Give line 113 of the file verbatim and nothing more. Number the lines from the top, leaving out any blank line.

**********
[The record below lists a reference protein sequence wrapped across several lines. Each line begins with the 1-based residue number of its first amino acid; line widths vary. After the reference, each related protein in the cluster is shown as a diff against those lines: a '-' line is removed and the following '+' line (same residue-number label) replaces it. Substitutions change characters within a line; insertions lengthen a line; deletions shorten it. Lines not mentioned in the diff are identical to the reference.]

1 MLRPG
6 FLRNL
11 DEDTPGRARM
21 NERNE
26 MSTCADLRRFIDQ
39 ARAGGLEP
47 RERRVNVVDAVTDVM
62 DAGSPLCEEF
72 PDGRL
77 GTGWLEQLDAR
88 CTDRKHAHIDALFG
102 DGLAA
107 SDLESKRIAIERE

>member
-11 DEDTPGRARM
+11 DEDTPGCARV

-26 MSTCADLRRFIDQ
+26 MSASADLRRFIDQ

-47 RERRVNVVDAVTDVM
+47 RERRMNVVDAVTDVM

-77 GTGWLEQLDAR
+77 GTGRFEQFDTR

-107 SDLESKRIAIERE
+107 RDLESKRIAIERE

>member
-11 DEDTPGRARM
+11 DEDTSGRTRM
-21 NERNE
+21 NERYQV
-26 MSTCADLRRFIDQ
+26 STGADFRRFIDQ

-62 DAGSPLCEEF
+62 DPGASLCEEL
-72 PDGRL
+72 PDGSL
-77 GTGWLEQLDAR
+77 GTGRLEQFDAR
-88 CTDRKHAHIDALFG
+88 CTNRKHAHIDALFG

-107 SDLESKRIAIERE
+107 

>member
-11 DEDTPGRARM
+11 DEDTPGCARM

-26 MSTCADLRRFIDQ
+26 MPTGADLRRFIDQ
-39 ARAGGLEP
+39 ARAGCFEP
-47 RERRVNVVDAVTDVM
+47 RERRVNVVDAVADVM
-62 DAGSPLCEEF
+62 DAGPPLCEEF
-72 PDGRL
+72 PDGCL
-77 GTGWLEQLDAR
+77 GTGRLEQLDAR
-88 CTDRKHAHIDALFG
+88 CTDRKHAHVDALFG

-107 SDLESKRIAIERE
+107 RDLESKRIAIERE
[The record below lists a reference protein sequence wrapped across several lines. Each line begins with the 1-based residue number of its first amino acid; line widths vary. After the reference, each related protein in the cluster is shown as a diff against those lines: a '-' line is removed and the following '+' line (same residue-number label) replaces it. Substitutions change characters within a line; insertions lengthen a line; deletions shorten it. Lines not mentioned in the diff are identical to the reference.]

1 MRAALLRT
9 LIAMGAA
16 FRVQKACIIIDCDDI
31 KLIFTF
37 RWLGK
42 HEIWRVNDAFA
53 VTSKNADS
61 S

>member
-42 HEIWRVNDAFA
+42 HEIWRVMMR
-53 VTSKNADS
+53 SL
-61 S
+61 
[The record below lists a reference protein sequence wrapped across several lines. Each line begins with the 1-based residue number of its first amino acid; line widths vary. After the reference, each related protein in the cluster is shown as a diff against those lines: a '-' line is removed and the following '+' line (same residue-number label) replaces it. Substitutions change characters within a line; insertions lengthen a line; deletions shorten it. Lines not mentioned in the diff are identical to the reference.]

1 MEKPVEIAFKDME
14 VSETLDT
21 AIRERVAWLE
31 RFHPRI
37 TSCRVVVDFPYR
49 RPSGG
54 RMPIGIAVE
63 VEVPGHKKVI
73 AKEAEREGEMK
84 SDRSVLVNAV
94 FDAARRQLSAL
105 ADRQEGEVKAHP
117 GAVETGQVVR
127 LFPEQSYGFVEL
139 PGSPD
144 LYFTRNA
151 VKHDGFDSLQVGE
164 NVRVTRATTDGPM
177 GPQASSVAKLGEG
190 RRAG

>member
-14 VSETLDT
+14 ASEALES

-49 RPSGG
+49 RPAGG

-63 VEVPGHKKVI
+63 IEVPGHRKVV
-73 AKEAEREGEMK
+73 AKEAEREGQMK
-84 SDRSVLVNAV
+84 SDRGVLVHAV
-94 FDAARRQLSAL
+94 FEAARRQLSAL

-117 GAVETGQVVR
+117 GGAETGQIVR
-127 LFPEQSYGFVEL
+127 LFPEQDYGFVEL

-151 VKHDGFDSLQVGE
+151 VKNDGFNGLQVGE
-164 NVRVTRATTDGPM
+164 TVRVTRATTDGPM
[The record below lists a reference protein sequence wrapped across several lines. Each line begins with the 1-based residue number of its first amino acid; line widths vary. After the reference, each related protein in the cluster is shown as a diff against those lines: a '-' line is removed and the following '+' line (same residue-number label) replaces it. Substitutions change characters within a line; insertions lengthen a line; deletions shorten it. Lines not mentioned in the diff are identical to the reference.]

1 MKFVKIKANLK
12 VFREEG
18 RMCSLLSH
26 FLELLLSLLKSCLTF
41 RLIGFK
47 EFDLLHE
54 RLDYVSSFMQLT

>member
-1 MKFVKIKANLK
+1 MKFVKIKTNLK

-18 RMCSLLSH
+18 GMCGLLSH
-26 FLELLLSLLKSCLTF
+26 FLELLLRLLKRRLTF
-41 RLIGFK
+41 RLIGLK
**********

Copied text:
+117 GGAETGQIVR